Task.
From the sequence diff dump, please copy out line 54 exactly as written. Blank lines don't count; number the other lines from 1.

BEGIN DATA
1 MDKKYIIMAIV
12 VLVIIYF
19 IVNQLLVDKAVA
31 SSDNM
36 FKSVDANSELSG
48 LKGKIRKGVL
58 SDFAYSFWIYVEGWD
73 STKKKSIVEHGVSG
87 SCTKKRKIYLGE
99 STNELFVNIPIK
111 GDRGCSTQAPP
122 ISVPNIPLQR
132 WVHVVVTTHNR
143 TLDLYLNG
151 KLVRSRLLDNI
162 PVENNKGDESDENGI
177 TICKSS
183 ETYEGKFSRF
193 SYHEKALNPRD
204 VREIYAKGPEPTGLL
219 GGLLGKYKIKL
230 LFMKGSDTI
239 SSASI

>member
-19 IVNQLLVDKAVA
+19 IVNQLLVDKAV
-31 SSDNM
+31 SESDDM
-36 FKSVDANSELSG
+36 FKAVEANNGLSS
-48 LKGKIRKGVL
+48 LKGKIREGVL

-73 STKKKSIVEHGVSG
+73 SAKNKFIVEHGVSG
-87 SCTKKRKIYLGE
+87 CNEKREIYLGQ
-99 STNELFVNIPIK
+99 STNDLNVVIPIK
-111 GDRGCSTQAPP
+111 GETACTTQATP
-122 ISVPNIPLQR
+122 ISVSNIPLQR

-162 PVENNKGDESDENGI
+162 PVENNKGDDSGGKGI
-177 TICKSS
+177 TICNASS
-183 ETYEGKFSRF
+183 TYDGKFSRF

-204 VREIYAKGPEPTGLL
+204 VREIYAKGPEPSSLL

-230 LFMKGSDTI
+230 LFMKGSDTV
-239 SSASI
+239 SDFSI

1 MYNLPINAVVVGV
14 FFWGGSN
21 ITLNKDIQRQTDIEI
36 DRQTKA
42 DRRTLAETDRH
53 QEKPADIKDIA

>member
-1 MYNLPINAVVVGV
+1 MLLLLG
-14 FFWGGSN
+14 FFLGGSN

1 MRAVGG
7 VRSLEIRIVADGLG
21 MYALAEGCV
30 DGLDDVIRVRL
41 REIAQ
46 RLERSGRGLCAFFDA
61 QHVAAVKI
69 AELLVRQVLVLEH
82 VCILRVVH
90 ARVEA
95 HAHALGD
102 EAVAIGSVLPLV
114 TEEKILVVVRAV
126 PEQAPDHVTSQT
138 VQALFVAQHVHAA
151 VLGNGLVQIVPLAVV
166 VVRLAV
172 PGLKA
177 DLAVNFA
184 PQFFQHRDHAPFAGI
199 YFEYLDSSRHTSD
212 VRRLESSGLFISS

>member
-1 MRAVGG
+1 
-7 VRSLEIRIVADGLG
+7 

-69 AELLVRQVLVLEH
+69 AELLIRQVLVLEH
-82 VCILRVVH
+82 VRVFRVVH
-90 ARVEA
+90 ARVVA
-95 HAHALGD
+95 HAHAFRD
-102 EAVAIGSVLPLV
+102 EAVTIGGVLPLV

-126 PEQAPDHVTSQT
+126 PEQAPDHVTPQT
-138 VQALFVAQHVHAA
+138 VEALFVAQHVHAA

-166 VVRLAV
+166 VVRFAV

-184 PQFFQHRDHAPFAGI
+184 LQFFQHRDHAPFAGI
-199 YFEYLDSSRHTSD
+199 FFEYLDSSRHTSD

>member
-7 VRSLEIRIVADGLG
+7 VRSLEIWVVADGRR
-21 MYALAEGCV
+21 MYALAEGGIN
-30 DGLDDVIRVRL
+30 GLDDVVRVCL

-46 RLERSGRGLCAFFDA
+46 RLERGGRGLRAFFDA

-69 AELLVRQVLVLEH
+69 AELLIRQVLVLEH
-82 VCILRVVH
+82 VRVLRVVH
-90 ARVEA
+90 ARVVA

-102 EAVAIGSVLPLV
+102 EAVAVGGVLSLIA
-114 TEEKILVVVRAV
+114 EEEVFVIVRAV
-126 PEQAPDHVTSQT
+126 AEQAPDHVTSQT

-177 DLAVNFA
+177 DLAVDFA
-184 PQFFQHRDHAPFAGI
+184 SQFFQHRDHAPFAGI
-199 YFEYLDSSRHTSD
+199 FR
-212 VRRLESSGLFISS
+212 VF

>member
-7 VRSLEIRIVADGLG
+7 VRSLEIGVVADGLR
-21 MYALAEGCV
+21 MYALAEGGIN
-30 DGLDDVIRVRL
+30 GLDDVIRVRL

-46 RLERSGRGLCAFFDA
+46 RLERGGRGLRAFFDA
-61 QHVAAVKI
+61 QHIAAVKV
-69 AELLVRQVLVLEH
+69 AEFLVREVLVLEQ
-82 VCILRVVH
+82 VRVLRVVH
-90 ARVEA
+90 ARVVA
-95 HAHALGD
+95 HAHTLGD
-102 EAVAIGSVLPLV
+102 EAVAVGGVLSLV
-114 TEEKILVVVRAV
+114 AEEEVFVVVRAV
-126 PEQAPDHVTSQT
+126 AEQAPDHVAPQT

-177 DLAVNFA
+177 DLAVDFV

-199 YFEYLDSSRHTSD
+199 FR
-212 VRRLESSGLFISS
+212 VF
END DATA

+239 SDFSI